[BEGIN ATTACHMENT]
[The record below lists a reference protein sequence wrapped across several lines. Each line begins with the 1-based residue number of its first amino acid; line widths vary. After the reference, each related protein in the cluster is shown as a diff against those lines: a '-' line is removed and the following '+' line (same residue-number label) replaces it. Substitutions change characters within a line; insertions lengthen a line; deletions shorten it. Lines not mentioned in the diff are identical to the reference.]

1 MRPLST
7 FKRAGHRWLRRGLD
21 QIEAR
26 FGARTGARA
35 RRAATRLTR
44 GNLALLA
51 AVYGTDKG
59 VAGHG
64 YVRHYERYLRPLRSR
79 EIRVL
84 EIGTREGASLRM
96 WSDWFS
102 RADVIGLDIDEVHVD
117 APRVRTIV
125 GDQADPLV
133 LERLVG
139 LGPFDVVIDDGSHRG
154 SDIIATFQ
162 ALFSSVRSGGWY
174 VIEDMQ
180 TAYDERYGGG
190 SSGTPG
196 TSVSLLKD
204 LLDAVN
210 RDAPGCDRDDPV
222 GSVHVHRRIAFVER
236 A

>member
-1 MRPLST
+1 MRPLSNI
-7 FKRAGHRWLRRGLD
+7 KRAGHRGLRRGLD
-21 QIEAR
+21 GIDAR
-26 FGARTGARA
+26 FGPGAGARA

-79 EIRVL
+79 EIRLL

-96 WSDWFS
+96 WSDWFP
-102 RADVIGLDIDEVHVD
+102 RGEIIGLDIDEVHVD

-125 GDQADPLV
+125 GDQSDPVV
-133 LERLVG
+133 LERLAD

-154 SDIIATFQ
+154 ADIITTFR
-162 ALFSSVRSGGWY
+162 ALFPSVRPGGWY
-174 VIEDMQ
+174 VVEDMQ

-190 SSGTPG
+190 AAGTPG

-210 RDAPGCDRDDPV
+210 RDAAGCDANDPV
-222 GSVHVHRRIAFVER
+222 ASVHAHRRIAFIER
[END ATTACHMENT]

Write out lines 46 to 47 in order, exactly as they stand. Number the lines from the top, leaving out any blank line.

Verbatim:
-133 LERLVG
+133 LERLAD